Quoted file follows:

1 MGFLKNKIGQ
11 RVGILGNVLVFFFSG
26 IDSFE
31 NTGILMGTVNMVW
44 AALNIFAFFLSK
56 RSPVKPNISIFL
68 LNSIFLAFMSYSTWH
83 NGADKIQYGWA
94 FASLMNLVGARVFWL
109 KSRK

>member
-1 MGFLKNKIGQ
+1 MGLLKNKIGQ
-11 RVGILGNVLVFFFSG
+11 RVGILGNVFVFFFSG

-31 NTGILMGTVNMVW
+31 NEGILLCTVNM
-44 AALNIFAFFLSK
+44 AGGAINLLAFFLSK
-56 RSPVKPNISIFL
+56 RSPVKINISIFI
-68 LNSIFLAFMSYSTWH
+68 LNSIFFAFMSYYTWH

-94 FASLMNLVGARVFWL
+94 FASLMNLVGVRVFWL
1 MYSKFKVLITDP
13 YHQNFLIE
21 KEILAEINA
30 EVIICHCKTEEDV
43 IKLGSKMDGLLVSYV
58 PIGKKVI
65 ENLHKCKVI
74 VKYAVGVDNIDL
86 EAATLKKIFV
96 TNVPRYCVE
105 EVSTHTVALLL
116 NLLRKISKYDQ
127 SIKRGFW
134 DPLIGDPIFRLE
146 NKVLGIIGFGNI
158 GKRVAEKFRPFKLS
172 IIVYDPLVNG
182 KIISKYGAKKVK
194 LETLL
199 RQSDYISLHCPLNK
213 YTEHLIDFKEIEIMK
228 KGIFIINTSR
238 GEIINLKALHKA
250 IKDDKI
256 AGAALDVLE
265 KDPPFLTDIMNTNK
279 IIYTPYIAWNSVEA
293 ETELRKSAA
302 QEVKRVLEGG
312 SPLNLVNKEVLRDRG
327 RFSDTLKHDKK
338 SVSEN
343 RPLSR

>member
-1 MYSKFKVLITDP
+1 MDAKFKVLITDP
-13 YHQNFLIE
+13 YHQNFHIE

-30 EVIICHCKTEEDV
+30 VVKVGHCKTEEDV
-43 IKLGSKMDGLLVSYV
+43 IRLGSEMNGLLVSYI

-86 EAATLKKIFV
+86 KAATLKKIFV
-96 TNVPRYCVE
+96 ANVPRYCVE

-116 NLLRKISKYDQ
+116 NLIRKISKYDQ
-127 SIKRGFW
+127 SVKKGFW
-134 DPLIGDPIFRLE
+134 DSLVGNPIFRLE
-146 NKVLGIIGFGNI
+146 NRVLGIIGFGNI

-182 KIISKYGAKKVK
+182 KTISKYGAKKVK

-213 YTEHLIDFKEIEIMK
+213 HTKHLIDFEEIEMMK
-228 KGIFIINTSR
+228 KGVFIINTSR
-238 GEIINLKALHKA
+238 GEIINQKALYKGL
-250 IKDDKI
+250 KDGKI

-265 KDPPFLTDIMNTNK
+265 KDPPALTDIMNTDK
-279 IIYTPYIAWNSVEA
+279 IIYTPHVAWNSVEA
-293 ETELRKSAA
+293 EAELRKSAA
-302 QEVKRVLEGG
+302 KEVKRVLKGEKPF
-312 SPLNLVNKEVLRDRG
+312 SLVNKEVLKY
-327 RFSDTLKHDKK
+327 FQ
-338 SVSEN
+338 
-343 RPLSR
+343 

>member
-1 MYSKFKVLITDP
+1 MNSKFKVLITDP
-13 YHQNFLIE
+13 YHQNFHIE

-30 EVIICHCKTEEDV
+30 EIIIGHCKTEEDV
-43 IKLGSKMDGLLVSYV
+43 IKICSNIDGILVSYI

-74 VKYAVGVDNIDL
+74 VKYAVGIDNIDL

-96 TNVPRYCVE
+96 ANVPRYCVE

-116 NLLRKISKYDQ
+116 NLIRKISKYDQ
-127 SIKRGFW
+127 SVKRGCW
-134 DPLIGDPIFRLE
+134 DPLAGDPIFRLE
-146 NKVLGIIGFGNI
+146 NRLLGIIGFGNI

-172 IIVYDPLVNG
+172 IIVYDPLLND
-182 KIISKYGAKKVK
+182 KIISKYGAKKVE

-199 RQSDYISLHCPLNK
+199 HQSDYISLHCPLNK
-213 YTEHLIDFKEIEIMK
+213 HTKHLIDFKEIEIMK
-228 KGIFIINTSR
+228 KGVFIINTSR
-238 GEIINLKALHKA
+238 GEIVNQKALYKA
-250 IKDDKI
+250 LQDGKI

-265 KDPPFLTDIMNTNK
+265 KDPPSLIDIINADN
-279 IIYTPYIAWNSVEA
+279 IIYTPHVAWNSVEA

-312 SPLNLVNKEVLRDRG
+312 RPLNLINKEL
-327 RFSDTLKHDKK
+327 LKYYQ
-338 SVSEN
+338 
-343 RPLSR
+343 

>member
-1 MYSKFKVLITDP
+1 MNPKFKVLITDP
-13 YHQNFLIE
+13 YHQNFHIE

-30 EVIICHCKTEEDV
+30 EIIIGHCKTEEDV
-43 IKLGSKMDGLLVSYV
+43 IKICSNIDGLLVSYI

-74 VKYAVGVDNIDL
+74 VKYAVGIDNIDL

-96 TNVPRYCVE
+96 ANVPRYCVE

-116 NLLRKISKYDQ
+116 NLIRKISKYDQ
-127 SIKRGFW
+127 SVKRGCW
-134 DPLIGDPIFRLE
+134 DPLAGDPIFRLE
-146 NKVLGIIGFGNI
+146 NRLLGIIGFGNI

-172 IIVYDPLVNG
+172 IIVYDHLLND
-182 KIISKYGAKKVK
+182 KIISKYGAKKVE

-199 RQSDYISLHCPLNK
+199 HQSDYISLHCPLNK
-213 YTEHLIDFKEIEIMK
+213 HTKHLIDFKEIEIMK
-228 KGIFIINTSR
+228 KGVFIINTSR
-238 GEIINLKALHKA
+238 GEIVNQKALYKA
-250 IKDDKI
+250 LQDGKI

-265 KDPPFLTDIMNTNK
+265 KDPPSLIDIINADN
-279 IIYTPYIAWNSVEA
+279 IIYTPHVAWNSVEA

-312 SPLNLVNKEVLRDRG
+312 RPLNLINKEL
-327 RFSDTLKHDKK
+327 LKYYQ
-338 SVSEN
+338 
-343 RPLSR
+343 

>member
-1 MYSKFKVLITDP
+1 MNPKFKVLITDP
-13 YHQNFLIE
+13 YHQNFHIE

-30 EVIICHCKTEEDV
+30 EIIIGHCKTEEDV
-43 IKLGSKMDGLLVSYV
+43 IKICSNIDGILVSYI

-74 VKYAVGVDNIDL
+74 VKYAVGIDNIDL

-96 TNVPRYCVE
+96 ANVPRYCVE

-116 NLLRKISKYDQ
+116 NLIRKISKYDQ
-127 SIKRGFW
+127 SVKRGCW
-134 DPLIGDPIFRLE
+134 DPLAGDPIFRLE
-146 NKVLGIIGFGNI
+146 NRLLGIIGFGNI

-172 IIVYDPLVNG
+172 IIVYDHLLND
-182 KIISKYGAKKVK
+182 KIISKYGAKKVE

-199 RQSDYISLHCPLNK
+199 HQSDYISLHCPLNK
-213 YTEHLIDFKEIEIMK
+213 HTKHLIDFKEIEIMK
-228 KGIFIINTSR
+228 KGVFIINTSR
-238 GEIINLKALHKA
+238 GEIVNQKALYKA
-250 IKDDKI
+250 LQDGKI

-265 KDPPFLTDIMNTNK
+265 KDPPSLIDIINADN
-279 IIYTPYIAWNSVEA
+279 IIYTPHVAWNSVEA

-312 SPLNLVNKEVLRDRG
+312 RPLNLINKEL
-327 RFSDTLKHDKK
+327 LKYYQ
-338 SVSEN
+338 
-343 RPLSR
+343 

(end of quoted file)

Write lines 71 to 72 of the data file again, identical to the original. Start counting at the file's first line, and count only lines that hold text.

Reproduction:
+96 ANVPRYCVE

-116 NLLRKISKYDQ